Mules in the modern military

The things they carry are Band-Aids,  bullets, and cardboard cases of Meals Ready To Eat; also, sand for making concrete, Stinger missiles for making holes in airplane fuselages, rucksack, machine guns, body armor, Kevlar helmets, blankets, boots.

They are mules, and they are the US military’s latest tool in foreign wars.

The New Yorker article contains many fascinating mulish trivia.

As recently as 1930, there were more than five million mules in the United States, and mules were active in the military until December, 1956, when Army mules 583R and 9YLL, also known as Trotter and Hambone, were deactivated.

Among the first mules in the United States were a herd belonging to George Washington…

Washington believed that a good mule was essential to successful agriculture… and he was determined to breed “a race of extraordinary goodness.”

I’ve always been surprised by the absence of mules in Sub-Saharan Africa. Is it disease? Or is technology diffusion really so slow? Draft animals ought to be a surefire boost to agriculture.

I only once saw an NGO import donkeys into a small town in northern Uganda. No one told the recipients that you can’t treat a donkey like a cow; if you beat it it will not move. Eventually the locals gave up on them, and the animals roamed free about the village for the rest of their days, a nuisance for all.

Coca-Cola, at least, thinks they have potential. Here is a picture I took in Morocco last year:

20 thoughts on “Mules in the modern military

  1. Western Kenya, specifically the Kakamega region, uses them with decent frequency. Most towns I saw had a few that were used for pulling the carts on the dirt roads.

  2. No mules, but we keep some donkeys on our dairy in Seeta outside Kampala:

    The problem is most of the workers never handled donkeys, so they pretty much roam around with the cows, including coming to the shed at milking time, but not doing anything useful. I guess if someone started training a few kids to handle donkeys and mules then eventually they’d be used, but I suspect tractor use would become more widespread before there are enough donkey handlers to matter.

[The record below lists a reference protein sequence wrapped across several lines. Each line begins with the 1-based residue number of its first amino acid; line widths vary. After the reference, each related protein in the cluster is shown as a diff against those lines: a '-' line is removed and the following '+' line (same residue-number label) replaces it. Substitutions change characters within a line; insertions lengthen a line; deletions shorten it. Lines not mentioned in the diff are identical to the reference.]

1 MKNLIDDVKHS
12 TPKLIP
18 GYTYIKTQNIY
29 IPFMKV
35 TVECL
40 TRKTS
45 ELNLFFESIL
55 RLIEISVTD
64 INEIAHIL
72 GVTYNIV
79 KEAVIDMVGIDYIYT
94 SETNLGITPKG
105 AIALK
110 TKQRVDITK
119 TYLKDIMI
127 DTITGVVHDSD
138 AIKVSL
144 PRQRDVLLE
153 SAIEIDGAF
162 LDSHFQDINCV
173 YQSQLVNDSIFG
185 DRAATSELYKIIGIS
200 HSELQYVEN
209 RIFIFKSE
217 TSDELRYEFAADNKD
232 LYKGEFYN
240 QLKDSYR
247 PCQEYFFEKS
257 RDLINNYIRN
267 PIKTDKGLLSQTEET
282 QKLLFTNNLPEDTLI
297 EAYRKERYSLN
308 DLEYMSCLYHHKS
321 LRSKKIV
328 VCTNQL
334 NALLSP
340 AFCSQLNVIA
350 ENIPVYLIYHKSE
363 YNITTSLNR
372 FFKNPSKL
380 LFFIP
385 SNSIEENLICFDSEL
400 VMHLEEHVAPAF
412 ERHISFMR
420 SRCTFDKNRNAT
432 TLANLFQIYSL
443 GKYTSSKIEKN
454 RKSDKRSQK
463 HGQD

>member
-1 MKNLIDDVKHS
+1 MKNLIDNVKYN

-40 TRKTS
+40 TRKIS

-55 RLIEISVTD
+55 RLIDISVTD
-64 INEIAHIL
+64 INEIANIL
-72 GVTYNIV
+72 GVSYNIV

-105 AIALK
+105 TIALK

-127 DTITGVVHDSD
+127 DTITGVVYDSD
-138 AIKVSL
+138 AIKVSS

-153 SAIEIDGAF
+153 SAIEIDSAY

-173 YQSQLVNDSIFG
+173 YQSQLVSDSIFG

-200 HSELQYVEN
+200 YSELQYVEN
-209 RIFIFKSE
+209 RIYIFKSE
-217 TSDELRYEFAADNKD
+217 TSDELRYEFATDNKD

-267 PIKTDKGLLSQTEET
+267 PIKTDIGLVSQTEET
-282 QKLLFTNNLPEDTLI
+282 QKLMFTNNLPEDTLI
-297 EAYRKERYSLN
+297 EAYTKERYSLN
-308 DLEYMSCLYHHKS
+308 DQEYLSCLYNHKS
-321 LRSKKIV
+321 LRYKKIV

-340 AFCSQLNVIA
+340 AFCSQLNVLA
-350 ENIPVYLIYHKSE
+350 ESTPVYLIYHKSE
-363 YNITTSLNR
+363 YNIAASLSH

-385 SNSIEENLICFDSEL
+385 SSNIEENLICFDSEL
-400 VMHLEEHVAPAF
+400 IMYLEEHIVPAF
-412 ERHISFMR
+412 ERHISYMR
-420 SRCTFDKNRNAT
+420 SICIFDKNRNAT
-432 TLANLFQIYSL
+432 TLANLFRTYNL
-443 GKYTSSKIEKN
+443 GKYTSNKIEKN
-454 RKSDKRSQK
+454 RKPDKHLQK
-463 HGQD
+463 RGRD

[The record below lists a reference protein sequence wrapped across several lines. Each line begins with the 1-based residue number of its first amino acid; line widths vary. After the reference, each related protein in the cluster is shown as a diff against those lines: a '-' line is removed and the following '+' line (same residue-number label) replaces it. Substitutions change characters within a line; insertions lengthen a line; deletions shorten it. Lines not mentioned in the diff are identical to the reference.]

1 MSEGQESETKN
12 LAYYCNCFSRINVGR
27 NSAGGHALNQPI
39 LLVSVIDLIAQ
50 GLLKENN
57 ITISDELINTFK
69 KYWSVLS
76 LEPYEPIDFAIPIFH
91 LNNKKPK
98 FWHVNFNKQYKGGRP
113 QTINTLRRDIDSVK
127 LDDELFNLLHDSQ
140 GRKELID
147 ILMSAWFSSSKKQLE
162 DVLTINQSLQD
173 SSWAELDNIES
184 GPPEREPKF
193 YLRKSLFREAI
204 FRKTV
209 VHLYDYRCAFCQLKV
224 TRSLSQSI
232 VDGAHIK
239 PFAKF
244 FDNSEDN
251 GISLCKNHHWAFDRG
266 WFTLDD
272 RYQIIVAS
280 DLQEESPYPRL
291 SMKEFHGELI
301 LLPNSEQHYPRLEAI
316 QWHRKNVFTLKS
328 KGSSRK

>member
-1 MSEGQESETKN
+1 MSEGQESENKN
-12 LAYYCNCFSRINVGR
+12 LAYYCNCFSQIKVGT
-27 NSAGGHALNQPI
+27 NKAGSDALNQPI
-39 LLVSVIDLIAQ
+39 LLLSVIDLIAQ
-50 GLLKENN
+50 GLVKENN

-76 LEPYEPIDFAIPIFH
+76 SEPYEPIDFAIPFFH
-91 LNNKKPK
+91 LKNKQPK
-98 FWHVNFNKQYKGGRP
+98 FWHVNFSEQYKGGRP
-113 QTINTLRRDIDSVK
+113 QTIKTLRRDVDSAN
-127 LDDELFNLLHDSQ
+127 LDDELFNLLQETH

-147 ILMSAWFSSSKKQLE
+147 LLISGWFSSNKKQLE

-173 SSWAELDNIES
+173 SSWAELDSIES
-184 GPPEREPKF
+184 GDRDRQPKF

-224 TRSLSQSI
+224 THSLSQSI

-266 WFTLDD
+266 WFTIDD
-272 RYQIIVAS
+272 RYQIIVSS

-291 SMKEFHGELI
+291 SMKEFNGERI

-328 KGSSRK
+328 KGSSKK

3. Regarding the use of draft animals, in certain parts of Uganda, like Teso, oxen are used to plough the fields. My dad spent 13 years trying to introduce ox ploughing to the Luwero area in Uganda, to support the local agricultural practice of hand-hoeing land. He found that ox ploughing was far more efficient than hand-hoeing, and more sustainable than tractors..

  4. I’ve read about this before, but damned if I can recall where (this means it’s probably Africans). Tsetse fly, and something to do with diet, isn’t it? That’s why they’re more common north of the sahara.

    as an aside I travelled by mule in Morocco from Asilah’s train station to the town. Cheap and pleasant journey, really laid back town.

  5. To echo others, I’ve always heard tsetse cited, and there are donkeys all over highland Ethiopia where tsetse is generally not a problem. Maybe fewer mules because 1), they cost more, and/or 2), a poor farmer can’t afford to invest in an animal that won’t reproduce.

  6. If I remember well Diamond in “Germs, steels and weapons” says that no big mammals were present natively in sub-saharan Africa could be domesticated (you can’t domesticate zebra or elephants or hippo).
    Horses got sick in tropical Africa. You can find some in Mali or Senegal for instance but they are hard to breed in Cote d’Ivoire or Benin.

  7. The US DoD being what it is, of course it also has its high-tech version. For a number of millions of dollars equivalent to the price of a normal mule in single dollars.

  8. I’ve seen loads of donkeys in Mali, Kenya, and Botswana. Donkey riding seems a popular pastime among children on the Kenyan coast. Not so many horses, thus no mules.